Brazil group launches campaign to save armadillo

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Photo - FILE - In this Nov. 22, 2007 file photo, Emit, a four-week-old southern three-banded armadillo, eats bananna off the hand of keeper Dawn Strasser at the Cincinnati Zoo, in Cincinnati. An environmental group in Brazil launched on Tuesday, May 20, 2014, an effort to save the endangered three-banded armadillo, the mascot for the international soccer tournament that starts next month in Brazil. The group hopes the fact that the endangered armadillo is the Cup mascot, will help society and government become more aware of the importance of saving the armadillo and its natural habitat from extinction. (AP Photo/Tom Uhlman, File)
FILE - In this Nov. 22, 2007 file photo, Emit, a four-week-old southern three-banded armadillo, eats bananna off the hand of keeper Dawn Strasser at the Cincinnati Zoo, in Cincinnati. An environmental group in Brazil launched on Tuesday, May 20, 2014, an effort to save the endangered three-banded armadillo, the mascot for the international soccer tournament that starts next month in Brazil. The group hopes the fact that the endangered armadillo is the Cup mascot, will help society and government become more aware of the importance of saving the armadillo and its natural habitat from extinction. (AP Photo/Tom Uhlman, File)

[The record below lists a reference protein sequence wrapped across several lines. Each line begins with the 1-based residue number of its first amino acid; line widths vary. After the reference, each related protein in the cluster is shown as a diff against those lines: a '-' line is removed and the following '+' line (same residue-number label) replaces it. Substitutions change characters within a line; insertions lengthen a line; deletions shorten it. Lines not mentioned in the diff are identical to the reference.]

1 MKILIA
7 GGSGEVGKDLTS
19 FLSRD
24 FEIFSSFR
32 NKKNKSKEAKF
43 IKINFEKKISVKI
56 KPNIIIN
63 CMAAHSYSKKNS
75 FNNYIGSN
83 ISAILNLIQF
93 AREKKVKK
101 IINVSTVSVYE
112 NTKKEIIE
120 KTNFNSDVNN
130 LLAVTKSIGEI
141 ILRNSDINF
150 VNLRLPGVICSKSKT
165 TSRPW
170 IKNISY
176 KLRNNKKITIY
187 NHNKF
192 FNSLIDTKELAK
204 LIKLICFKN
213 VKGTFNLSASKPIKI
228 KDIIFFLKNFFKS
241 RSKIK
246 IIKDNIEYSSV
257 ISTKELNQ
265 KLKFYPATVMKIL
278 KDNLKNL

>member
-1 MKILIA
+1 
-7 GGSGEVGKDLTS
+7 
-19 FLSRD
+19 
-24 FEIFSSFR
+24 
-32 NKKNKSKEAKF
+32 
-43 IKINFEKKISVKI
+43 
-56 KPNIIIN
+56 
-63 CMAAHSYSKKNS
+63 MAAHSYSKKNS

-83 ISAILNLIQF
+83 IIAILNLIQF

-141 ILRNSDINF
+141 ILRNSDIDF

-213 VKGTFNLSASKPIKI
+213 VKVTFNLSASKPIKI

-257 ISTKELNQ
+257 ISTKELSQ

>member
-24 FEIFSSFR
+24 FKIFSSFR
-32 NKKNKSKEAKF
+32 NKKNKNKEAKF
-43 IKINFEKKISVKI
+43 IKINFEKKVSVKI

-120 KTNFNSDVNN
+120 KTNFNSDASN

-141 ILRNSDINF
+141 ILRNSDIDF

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SAO PAULO (AP) — A Brazilian environmental group has launched an effort to save the endangered three-banded armadillo, the mascot for the World Cup that starts next month.

Liana Sena, one of the coordinators of the Caatinga Association, said Tuesday the armadillo is in danger of extinction, largely because of deforestation and hunting in its habitat in the shrub lands of northeastern Brazil. Its meat is considered a delicacy by many in the region.

Those risks in large part are why the armadillo was chosen as World Cup mascot. Another is that when it's frightened, it rolls up into a ball small enough to fit into one hand, looking like a tan soccer ball.

Its hard shell protects it from its natural predators, jaguars and foxes, but it becomes easy prey for hunters since it does not dig a hole to hide in, she said.

"We hope the World Cup's mascot will help society and government become more aware of the importance of saving the armadillo and its natural habitat from extinction," Sena said.

The mascot is called "Fuleco," derived from the Portuguese words for football and ecology. It carries the colors of the Brazilian flag — the armadillo is portrayed as yellow, with green shorts and a blue shell and tail. It is dressed in a white shirt emblazoned with the words "Brazil 2014."

"We hope our project will take the armadillo off the list of endangered species in 10 years," Sena said, adding that if nothing is done to save the animal it will be extinct in 50 years.

She said the project's first task is to make a population estimate of the species and update its distribution map.

The next step, she said, is to create environmental conservation units for the armadillo and introduce environmental education classes in the region's schools.

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